Landscape with Birch
Collection of Paintings
|Medium, technique||oil, canvas|
169.5 × 121.5 cm
|Collection||Collection of Paintings|
|On view||Hungarian National Gallery Building C, First Floor, Art in the 19th Century – From the Age of Reforms to the Turn of the Century, U Wing|
The concept of Japonaiserie emerged in France in 1872. In the eyes of Western artists, it reflected the emergence of the exotic that swept across Europe and America in the second half of the nineteenth century, after Japan opened the ports to the world. The West was soon inundated with a wealth of Japanese artworks, predominantly woodcuts, which left an enduring imprint on European and American art. Paintings like La Japonaise au Bain (1864) by James Tissot or La Japonaise (1876) by Claude Monet reflect this influence. It was in this spirit that Bertalan Székely produced his Japanese Woman, which stands out as one of the most interesting works in his oeuvre. With this painting, Székely surpassed the mentioned examples since he did not merely incorporate something Japanese in his composition but consciously chose a Japanese theme. Japanese woodcuts often focus on female beauty and frequently portray ladies bathing and dressing. One subtype is the Woman Combing her Hair (Kamisukeru onna), which Székely used as the subject of his Japanese Woman. The Hungarian artist might have come across the precedent for his painting in the Japanese art prints and books that were newly arriving from Western Europe, or perhaps in a contemporary newspaper photograph. The precisely worked details in the painting and the way the objects are arranged indicate that Székely closely analysed the components in the composition in order to understand their functions. In 1871 there was an exhibition of Oriental objects at the Hungarian National Museum, which featured several Japanese applied artworks that appear in the painting: in the foreground, for example, is a folding mirror holder (kagami-tate); behind the woman is a screen (tsuitate) for privacy; while in her right hand she holds a comb and hair ornament (kushi). | Petra Varga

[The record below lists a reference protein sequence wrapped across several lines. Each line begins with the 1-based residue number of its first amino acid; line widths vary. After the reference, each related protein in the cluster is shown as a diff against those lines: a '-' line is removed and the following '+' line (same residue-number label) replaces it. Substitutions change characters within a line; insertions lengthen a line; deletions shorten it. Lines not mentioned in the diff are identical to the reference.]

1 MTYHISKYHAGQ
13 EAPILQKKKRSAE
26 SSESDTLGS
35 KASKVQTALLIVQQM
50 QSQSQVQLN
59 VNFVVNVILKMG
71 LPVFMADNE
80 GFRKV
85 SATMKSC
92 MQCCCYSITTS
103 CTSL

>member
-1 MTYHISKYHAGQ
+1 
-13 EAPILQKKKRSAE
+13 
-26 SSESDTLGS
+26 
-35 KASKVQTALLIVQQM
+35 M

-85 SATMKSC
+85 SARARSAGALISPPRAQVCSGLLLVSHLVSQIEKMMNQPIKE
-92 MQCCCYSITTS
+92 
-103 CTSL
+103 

This record is subject to revision due to ongoing research.